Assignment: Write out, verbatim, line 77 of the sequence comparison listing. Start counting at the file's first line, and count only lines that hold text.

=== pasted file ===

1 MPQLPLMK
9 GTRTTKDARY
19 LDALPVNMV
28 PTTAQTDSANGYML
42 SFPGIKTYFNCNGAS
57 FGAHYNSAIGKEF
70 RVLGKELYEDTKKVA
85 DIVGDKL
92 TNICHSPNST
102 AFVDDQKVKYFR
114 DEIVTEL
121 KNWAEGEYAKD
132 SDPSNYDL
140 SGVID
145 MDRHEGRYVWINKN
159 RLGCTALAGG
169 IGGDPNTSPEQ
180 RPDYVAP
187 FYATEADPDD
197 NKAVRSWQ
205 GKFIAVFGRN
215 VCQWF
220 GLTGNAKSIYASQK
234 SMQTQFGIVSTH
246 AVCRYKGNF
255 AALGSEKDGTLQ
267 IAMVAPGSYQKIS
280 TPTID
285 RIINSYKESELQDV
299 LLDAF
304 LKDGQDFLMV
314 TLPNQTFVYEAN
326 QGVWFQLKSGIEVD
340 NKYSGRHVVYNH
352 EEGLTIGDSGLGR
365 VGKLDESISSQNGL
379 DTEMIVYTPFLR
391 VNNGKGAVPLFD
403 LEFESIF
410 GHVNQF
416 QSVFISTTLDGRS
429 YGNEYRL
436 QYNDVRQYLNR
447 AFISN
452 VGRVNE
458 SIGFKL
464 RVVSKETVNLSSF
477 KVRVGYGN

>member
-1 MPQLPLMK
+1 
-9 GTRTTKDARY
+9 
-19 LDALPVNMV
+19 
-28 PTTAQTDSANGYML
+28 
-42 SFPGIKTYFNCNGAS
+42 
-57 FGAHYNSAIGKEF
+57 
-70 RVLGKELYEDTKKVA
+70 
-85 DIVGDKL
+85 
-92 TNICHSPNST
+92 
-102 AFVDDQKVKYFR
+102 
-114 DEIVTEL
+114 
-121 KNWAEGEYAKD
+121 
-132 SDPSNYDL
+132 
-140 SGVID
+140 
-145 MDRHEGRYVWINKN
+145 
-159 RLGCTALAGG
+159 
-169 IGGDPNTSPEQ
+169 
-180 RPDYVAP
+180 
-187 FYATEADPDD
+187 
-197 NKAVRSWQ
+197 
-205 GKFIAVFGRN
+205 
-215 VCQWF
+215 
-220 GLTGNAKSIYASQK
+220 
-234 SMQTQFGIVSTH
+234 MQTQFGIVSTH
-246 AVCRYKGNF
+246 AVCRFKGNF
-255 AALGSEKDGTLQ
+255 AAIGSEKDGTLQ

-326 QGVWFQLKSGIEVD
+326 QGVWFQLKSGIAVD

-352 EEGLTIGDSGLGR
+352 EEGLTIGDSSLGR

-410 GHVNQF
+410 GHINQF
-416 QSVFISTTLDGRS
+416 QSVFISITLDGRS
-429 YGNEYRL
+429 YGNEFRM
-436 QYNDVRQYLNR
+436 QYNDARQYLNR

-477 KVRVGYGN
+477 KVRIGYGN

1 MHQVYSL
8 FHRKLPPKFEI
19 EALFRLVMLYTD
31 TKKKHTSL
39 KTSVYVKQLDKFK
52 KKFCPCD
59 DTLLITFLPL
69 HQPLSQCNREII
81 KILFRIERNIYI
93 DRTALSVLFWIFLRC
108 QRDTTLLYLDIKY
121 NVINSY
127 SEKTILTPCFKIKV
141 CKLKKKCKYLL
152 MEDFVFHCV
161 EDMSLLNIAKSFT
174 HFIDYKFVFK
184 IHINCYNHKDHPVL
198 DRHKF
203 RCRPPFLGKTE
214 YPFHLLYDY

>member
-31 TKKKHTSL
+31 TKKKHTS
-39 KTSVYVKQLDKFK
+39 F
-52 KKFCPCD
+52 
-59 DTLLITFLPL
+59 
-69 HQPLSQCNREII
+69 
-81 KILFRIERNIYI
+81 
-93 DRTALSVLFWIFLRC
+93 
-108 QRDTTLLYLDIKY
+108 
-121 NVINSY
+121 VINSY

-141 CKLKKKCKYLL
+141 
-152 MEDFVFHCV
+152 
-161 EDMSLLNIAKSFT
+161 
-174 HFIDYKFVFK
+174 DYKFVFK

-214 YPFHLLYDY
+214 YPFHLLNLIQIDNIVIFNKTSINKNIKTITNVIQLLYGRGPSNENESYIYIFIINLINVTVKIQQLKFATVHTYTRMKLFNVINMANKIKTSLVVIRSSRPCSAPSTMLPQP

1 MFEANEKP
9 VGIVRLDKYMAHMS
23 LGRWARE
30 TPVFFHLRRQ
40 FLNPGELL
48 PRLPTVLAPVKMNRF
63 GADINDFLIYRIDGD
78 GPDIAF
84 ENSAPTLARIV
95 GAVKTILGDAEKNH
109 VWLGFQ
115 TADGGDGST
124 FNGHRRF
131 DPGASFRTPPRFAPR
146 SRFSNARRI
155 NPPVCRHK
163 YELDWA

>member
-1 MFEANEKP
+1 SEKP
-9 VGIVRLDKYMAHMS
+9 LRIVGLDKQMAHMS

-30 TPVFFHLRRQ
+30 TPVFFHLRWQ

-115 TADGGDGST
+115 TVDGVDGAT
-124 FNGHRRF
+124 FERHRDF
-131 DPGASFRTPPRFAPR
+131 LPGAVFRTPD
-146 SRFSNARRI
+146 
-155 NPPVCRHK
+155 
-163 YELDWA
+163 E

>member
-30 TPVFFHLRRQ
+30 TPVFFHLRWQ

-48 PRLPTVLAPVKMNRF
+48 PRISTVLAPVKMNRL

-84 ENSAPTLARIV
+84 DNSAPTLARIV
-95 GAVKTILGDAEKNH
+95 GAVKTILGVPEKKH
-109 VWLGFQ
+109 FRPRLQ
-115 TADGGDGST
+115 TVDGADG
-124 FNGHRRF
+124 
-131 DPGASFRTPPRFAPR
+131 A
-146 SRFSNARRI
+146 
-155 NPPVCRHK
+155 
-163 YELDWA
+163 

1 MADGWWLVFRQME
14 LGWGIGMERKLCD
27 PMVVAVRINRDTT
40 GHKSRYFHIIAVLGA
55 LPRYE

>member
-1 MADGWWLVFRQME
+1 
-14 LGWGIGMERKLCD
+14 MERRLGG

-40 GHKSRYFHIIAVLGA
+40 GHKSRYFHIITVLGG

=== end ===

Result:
+140 